For anyone who gripped up with him on the table at the AAF booth on the day before the competition Monty Corbett was a serious threat to the Australian contingent. He was fast, powerful, and not having been on the table with any of the Australians before would only lead to others guessing just how convincingly he would or may not (although he did) make his way through the competition…until he came up against Brett Coutts. Brett is big. Not just for 95kg, either. Brett is big…period, and although coming back from a break from competing you would never have known it as he pulled through each opponent he faced with an unmatched level of raw power. Brett's return to competition may possibly create a "flee" response in his weight class, much like the great powerlifter, Ed Coan, was responsible for in his time as a competitive powerlifter. Those close to the weight limit will put on weight and move up, those closer to being on the lighter end of the scale will drop down. Only the brave will stick around to face him now. The only other two competitors to give Brett and Monty a sense of resistance were 2012 National Champions, Jamie Carle and Phil Rasmussen, both powerful as always and meeting each other in an incredibly intense match that saw an elbow foul just before Phil could get the upper hand on Jamie, sending them to the straps with Jamie’s hit only just getting the better of Phil when they were locked together in the straps. All competitors were strong on the day, and while some old rivalries were kept alive, new ones were also forged for the future.

Final Standings

1. Brett Coutts
2. Monty Corbett
3. Jamie Carle
4. Phil Rasmussen
5. Rohan Dodds
6. Andrew Lea
7. Damien Mullen
8. Mike Sung


From what was seen over the weekend, it is clear that Maat Heta-Morris, like his training partner Monty Corbett, came over to Australia to win and prove that New Zealand is a country that is fast building a base of competitors who will no doubt travel further than across the Tasman Sea in the future to challenge anyone and everyone they can. Both are too big for New Zealand alone to contain them. Maat is the definition of big and powerful, and although coming up against men who would prove to be incredibly tough competition for the Kiwi such as Shaun Hennessey, John Talo, and Adam Laura, Maat stamped his authority as the current dominant super heavyweight armwrestler on either side of the pond. Absent from the 2012 Nationals, Doug Fatafehi came to Melbourne to make sure that everyone would now be aware that he is a force as a Super Heavyweight armwrestler, and this he did, with a hook too powerful even for many of the biggest men present to fight off. No mean feat when considering the names in this division, most of who are used to plowing through all others on the table, even on a national scale. There were some noticeable absences in the super heavyweights, and with their return in the future this class will only become tougher and more unpredictable as to who will come out on top.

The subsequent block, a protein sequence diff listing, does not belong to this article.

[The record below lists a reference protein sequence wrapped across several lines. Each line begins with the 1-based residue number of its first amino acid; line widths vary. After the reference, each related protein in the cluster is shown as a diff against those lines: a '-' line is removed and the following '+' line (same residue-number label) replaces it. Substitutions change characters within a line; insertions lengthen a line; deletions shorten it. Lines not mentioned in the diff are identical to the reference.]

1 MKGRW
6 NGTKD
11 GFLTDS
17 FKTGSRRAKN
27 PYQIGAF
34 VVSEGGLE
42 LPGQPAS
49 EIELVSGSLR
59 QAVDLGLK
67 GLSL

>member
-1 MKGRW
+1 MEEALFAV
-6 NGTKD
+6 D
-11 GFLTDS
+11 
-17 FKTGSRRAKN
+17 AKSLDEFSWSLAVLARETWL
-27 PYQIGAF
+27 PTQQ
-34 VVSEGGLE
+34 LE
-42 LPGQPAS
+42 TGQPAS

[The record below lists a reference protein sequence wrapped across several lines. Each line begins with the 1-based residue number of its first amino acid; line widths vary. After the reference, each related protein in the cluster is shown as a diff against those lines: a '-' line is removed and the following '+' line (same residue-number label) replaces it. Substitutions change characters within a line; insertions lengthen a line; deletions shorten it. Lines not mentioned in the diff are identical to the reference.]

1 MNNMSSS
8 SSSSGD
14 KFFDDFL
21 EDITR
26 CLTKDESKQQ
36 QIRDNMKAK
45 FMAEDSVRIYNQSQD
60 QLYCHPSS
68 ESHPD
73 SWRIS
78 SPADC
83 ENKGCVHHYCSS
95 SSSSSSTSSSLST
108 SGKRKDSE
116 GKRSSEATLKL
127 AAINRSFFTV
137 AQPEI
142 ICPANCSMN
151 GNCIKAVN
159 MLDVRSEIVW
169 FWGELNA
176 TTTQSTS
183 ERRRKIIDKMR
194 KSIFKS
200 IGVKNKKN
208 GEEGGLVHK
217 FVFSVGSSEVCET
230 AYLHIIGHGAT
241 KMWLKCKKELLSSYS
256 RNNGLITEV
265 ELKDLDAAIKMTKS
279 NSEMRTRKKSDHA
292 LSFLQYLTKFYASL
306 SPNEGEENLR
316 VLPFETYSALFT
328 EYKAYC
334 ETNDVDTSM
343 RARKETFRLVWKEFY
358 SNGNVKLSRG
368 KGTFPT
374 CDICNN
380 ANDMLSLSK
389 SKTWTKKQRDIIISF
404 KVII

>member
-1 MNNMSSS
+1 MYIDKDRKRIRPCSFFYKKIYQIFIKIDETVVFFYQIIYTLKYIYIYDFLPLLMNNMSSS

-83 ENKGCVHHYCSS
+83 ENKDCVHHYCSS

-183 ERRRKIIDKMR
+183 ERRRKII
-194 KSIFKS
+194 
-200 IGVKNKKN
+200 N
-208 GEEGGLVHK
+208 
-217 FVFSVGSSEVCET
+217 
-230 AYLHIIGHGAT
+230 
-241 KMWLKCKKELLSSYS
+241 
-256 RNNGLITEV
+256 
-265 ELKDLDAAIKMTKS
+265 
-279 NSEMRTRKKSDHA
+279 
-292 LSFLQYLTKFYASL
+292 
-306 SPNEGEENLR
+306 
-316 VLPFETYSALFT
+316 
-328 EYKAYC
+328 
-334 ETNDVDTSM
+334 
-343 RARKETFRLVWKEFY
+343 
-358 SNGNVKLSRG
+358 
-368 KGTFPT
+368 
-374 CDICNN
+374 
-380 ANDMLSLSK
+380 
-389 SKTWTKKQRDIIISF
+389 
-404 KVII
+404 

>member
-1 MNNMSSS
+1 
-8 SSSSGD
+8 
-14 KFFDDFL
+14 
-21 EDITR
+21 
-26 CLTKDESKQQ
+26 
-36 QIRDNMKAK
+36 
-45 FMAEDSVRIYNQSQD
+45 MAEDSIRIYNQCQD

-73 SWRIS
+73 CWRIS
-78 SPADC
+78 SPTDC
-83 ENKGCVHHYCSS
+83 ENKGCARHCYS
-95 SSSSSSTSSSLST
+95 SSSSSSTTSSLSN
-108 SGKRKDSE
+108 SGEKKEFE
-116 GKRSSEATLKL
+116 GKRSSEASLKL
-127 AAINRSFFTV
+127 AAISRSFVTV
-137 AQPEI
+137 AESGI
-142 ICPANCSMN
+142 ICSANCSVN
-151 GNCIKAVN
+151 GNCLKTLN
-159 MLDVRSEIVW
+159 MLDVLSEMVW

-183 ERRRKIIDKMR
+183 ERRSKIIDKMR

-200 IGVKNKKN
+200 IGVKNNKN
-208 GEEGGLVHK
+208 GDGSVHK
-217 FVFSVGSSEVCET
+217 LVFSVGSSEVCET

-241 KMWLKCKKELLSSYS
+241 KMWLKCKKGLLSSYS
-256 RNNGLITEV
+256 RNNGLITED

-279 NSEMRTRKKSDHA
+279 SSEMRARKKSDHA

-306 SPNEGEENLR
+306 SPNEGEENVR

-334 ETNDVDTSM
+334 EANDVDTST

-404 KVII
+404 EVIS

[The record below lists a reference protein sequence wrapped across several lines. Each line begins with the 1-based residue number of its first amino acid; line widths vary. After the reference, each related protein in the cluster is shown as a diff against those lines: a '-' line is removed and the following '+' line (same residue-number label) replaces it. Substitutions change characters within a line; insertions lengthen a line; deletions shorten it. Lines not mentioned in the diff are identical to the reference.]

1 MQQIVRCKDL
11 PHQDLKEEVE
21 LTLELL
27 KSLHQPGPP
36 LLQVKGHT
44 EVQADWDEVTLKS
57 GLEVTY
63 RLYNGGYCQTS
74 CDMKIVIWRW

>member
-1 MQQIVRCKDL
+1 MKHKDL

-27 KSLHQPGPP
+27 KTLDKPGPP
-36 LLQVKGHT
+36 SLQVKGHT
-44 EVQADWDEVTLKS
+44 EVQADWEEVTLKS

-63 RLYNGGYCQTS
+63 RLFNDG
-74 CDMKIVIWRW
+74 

Final Standings

1. Maateiwarangi Heta-morris
2. Doug Fatafehi
3. Adam Laura
4. John Talo
5. Shaun Hennessey
6. Ryan Scott
7. Peks Nanai
8. Peter Cutting

Without question, the 2013 FitX Championship provided some of the best Armwrestling this country has seen so far, with our competitors looking stronger each time and their technical proficiency on the table seeming to improve vastly with each and every competition. With those currently competing in Australia continuing to train harder and harder, evolving all the time, and more of those involved within the strength community taking an interest in Armwrestling as a competitive outlet for their strength, competition will only become more difficult both in Australia and New Zealand. This will only prove to create athletes well and truly deserving of international recognition, earning every title they receive in a sport that continues to expand at a rapid rate in both countries. The Australian Armwrestling Federation would like to offer our deepest gratitude and thanks to all of those who made the 2013 FitX Armwrestling Competition the success it was, and without who events of this scale would not be possible.

  • Our sponsors, Bulk Nutrients and CJD equipment, who both continue to support our organisation and the sport of Armwrestling in Australia, allowing us to put on better and better competitions with a level of professionalism that would be almost impossible otherwise.
  • The FitX organisation, for hosting the event and offering their platform for us to give the sport greater exposure to the public than it would otherwise receive.
  • Emily Friedel for her focus in capturing all of the most exciting moments of the weekend on camera.
  • Ron Laura, who once again gave his time and support to the AAF by doing an incredible job as the competition MC.
  • All of the AAF committee and members present who gave their time not only as competitors but as an incredible support base to see that the Australian Armwrestling Federation would be a name now well known to all FitX patrons. A lot of work goes into seeing that this sport continues to grow, and those involved are doing an incredible job.
  • And last but without question not least, our referees on the day, Brendan Downes and Ryan Phillips. We would be hard pressed to find anyone better to carry out what could still be considered the most difficult task of the day than Brendan and Ryan, and both men ran all action on the table smoothly, justly, and confidently. No one could question any of the calls made on the day, and can be confident that if a decision was made it was undoubtedly the right one.

We are very fortunate to have the ongoing support of all of you, and look forward to moving on to ever bigger and better things.